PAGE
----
Another of those values that has seeped into everyday life from start up culture is the cherished status of risk. You know the inspirational quotes people like to post on Twitter “the biggest risk is not taking a risk”, “those who will not risk, will not win” etc. And I get it, personally and professionally it’s useful to take risks. But I’ve also been struck by how this deification of risk is really a proxy for justifying privilege: I deserve it because I was willing to take the risk. But risk is itself, often a privilege.
The research that concludes that entrepreneurs don’t have a propensity for risk, they just have wealthy parents backs this up. It is less of a risk to start a company if you can be supported while doing so, and have fall back options. But it’s not limited to taking risks with your own career, it means they’re happy to risk other people’s welfare too. Sherri Spelic highlighted this piece in which a US senator talks about how he had no idea healthcare reform could be so difficult, and had no experience in doing it. But he went ahead and tried anyway. You just know that rhetoric around risk would have been bandied about, “we can only make great change by taking great risk”, that kind of thing. But of course, he wasn’t taking any risk. What he was risking was the lives of many americans. A senior manager once told me they loved risk, and I remember thinking, ‘but you aren’t affected by it’. They’d go on to a well paid job elsewhere, and not only would they be untouched by any failure of their risk but it would likely boost their status. They become a person willing to take risk, which has increased currency. This is not the case for someone who may be made unemployed in their late 50s with little chance of re-employment as a result of the change they sought to introduce.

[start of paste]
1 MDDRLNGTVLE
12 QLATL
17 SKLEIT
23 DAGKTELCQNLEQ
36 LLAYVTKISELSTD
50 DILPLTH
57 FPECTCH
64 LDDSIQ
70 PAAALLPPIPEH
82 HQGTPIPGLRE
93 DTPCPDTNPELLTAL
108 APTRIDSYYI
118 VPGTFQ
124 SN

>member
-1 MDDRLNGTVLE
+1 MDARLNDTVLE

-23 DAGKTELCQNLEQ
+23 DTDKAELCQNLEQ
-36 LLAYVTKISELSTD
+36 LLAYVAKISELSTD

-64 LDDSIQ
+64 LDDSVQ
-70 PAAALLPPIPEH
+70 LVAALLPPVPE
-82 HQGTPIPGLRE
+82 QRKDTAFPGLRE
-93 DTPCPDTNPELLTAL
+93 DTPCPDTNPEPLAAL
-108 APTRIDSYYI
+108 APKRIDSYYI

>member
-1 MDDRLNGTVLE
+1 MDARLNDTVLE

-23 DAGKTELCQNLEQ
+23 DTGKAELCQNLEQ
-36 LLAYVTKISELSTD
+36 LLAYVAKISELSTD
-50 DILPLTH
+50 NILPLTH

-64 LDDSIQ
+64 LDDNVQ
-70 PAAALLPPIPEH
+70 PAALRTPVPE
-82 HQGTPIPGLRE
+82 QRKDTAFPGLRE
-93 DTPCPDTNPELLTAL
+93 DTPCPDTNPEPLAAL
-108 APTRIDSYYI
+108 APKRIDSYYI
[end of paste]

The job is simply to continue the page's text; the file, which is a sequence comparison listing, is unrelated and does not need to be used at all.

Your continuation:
Risk is also a privilege of age. When I worked on T171, the OU’s big elearning course, I did so without it being sanctioned by the OU. After it’s success John Naughton publicly praised the risk I’d taken in doing this, as I was on a temporary contract at the time and could have taken more secure routes to getting a permanent post. But while I felt flattered to be portrayed as brave, the truth is I was young, not yet married and didn’t have any idea that I should be doing anything different. I was naive more than courageous. I’m sure we all have similar stories. And yet, it is tempting as you get older to confer a status of glory to this, that is unmerited.
Risk becomes a vehicle by which privilege reinforces itself – only the privileged can take risks and only risk is rewarded. Which is not to say we should all be cautious and people or institutions should never venture to do unusual things. But I always have a suspicious antenna twitch when people glorify risk and ask “who was really at risk?”